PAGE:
Eye on Health: Back to school sleep
The hardest part of starting the school year isn't the homework for most students. It's getting back on a healthy sleep schedule and waking up each morning.
Dr. Anuj Chandra, Advanced Centers for Sleep Disorder says "Think of sleep as one of the three things important to sustain life: and that is good nutrition, exercise, and sleep."
Dr. Anuj Chandra is a sleep specialist with the Advanced Centers for Sleep Disorder. He said the time to start preparing is now.
Dr. Chandra says "So basically a week before you need to plan because if you are allowing them to sleep in, take naps, stay up late that is going to boomerang."
Dr. Chandra says a lack of sleep for students can have a serious impact both at school and at home.
Dr. Chandra says "Not only is it learning, it has an impact on accidents, in their interaction, in their ability to learn."
Dr. Chandra says parents often over-schedule their kids during the school year, leaving very little time for getting a good night's sleep. But he says just like you schedule those extra-curricular activities, it's important to make sure sleep is also on the schedule.
Dr. Chandra says "All of this has an impact because they are going to be running on only four or five hours of sleep."
And that's not nearly enough according to experts like Dr. Chandra. They recommend:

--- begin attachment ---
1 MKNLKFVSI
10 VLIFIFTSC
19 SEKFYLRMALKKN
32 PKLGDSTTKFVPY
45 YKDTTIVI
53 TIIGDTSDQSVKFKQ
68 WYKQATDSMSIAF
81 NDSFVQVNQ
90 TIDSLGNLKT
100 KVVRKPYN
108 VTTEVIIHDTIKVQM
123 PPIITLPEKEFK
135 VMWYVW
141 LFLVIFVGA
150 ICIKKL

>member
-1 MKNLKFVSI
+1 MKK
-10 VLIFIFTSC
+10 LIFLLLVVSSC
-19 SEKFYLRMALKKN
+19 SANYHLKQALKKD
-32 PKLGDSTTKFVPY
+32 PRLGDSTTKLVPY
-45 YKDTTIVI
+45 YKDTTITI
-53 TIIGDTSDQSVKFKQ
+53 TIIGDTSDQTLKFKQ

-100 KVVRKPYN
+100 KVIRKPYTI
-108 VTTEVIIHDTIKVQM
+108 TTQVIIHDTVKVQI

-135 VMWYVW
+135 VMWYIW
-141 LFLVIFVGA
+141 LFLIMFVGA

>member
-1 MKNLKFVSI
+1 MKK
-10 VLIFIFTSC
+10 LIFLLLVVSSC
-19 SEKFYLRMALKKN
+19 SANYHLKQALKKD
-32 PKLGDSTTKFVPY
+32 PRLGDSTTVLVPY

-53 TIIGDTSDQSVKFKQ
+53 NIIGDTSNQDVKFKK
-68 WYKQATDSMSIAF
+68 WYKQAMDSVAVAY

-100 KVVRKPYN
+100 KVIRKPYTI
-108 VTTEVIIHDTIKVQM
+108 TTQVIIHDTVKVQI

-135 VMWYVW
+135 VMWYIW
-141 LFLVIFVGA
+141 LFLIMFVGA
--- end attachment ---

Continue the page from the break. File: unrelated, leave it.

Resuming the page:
- Elementary students get 10 hours of sleep
- Middle school students about 9 hours
- High school students at least 8 hours
Dr. Chandra says "Once school starts, especially with high schoolers that is playing with fire because you will be waking them early and they will be in their deep sleep and they will be driving ."
Dr. Chandra says in addition to adjusting your child's sleep schedule, it's also important to cut back on caffeinated drinks and make sure they are getting exercise.
The bottom line making the grade often starts with getting a good night's sleep.
Dr. Chandra says "So it is real there are well-done studies that we as a nation are sleep deprived, our kids are sleep deprived."
One of the toughest challenges, avoiding electronics before bedtime and especially while in bed. Dr. Chandra says that is important advice for both parents and their children.